Food availability in Fiji is generally good, especially when compared to other Pacific islands. While this has led to lower food security concerns, Fiji suffers from a double burden of over- and under-nutrition. Adult obesity affects nearly a third of Fijians and rates of non-communicable diseases, such as type 2 diabetes, are correspondingly high. Meanwhile, micronutrient deficiencies are common, with many nutrients consumed below recommended levels among all age groups. Much of Fiji’s poor nutrition rate stems from an increasing dependence on cheap imported food and a decreased intake of traditional food. Not only are nutritionally inadequate imported foods cheap, but many traditional foods are now grown for export, which has increased prices, especially for urban Fijians.

Agriculture has seen a steady decline in the last several decades, which has been compounded by Fiji’s vulnerability to climate change. Fiji experiences frequent storms, cyclones, floods and drought, which can be devastating to agriculture, while trade policies, such as reducing tariffs on agricultural exports, have also weakened the sector.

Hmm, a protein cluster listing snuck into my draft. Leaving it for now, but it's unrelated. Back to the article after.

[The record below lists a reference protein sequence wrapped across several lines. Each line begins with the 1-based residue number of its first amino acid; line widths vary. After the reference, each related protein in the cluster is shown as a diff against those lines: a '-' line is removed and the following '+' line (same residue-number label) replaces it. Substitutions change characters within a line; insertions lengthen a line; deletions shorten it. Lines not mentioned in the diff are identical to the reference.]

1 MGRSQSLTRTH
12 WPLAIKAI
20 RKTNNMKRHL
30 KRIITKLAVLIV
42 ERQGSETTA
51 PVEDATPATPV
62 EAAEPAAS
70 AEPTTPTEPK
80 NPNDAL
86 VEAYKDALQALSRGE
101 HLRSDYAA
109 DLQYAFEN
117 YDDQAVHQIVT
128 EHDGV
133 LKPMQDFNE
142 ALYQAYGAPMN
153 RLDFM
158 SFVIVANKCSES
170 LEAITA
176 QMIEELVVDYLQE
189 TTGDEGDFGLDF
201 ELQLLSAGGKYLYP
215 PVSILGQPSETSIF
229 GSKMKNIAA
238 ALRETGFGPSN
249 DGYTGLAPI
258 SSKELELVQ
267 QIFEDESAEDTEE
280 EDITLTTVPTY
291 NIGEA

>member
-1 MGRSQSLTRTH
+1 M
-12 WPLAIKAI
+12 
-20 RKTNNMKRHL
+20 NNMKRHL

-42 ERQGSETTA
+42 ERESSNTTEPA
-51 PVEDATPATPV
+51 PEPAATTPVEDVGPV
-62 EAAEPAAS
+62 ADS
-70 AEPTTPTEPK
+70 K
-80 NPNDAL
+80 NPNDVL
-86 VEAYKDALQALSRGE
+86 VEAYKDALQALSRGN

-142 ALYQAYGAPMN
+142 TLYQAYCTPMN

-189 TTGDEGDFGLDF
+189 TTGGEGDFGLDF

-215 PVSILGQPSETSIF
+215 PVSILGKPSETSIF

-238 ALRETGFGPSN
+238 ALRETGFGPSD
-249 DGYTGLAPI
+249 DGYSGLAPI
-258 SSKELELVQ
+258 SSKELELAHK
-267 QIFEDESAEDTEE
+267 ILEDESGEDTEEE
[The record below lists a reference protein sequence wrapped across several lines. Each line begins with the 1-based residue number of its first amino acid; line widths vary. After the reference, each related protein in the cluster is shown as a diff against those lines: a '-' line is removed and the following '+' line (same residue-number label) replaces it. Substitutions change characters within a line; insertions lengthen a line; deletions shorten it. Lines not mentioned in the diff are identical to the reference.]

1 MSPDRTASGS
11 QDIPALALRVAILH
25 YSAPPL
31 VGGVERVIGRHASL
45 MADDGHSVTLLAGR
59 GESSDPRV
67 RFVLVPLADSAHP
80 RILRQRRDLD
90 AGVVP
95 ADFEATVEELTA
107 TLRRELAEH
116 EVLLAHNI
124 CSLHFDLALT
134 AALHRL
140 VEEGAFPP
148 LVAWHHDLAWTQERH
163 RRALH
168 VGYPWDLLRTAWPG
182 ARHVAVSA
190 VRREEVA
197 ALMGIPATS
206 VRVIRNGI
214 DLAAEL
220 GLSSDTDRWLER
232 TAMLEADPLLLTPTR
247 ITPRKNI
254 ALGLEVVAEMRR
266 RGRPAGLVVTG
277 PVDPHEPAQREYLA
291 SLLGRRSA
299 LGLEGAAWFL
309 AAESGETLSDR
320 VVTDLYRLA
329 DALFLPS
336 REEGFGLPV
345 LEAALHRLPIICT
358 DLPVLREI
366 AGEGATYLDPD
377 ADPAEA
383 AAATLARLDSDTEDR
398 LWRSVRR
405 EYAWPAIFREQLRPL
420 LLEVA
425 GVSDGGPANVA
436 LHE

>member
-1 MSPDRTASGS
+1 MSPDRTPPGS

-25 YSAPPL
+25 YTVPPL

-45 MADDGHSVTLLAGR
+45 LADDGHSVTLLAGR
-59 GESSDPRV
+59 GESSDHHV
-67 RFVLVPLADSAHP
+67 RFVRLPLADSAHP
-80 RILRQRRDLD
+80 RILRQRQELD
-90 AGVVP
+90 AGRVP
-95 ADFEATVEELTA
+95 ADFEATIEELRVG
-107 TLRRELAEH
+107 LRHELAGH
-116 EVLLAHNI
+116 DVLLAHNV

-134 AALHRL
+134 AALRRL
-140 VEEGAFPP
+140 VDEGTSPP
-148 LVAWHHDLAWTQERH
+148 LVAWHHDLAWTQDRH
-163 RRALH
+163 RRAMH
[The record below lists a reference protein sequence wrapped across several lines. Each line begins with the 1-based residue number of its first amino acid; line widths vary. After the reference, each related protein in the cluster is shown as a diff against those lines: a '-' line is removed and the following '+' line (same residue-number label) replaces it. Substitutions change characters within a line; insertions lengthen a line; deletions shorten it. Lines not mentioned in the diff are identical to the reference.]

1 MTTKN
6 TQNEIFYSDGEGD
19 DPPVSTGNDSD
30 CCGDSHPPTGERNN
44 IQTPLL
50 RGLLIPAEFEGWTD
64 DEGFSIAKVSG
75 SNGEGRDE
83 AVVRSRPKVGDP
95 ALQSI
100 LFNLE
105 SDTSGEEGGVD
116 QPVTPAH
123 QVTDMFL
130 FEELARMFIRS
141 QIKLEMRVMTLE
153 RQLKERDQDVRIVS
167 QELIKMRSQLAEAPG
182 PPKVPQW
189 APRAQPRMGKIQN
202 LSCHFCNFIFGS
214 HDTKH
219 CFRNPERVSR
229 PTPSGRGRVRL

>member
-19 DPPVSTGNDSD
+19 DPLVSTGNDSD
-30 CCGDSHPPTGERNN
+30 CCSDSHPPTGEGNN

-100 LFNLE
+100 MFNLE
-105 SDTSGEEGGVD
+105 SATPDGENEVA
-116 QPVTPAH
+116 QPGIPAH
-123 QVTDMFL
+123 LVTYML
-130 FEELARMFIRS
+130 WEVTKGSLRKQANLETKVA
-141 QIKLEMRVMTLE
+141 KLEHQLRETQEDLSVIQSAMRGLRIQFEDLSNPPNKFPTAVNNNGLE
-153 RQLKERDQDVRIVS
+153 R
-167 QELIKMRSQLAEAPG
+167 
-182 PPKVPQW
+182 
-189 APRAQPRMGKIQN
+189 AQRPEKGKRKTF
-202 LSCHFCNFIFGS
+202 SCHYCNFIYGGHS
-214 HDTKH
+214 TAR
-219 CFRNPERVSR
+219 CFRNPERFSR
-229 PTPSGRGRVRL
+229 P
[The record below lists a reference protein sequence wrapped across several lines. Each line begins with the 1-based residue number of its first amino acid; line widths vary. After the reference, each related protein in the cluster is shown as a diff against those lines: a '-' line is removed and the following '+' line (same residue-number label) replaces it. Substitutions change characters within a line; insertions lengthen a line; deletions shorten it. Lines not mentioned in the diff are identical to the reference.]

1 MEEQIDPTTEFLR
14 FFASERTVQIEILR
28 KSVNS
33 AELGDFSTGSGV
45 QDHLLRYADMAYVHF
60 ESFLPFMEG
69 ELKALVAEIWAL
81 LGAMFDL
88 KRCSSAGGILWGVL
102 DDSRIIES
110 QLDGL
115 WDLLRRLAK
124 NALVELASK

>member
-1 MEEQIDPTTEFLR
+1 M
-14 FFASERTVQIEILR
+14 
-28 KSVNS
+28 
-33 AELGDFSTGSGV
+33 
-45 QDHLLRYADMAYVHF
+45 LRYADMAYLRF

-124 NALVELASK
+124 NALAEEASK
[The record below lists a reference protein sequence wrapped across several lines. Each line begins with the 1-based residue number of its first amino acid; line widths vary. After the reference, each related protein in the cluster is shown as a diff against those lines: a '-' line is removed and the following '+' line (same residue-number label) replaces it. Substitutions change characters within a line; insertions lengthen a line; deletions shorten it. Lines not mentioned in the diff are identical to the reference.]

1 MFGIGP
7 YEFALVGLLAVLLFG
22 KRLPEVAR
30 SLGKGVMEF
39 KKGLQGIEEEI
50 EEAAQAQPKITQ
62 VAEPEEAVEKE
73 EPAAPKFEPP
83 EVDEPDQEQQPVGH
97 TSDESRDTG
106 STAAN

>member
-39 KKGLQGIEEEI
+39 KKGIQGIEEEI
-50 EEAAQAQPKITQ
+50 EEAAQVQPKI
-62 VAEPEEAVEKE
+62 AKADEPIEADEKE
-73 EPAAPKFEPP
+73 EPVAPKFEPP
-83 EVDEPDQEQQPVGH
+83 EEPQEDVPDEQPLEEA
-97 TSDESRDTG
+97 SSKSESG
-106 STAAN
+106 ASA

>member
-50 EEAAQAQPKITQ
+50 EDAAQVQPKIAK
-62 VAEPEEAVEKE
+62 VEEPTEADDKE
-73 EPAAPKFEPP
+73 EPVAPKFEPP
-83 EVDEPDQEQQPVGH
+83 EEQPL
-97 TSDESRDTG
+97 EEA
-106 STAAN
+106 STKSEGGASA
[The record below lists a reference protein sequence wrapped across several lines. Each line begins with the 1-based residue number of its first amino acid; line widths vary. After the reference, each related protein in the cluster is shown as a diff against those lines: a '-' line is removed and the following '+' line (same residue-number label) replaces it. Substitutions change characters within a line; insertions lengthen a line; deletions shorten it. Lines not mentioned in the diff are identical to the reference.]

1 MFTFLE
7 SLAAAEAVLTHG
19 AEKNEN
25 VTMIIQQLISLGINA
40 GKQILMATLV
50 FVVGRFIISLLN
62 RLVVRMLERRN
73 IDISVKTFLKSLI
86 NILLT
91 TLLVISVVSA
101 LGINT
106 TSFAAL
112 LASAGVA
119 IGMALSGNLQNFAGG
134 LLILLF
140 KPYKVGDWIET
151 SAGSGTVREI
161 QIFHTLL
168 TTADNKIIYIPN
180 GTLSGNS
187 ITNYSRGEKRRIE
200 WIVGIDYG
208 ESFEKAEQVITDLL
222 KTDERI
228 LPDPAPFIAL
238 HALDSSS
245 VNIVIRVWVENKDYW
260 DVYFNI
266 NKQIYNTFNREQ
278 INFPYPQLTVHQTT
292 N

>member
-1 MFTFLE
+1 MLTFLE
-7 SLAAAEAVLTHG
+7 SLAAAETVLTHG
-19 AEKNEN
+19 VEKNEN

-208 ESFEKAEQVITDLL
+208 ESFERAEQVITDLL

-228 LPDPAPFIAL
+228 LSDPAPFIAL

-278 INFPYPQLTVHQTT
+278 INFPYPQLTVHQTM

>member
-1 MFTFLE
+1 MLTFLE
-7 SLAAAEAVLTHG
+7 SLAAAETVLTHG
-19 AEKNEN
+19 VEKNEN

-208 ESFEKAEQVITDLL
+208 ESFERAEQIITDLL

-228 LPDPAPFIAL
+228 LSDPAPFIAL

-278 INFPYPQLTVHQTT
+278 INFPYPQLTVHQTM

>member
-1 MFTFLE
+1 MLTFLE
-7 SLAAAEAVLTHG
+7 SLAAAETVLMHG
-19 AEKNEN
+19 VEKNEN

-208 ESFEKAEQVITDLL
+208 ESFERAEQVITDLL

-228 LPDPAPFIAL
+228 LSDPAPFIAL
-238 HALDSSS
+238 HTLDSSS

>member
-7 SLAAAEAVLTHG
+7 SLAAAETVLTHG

Key points:

  • Food is widely available in Fiji, especially compared to many other Pacific islands. In contrast, rates of obesity and micronutrient deficiencies are high.
  • Consumption of cheap imported food is increasing rapidly, while consumption of nutrient-dense traditional food has decreased, especially among urban Fijians.
  • Agriculture is a key sector of the economy and is vital to rural food security.
  • Despite that, the sector has declined over several decades, as a result of agricultural, trade and land policy, as well as climate change.
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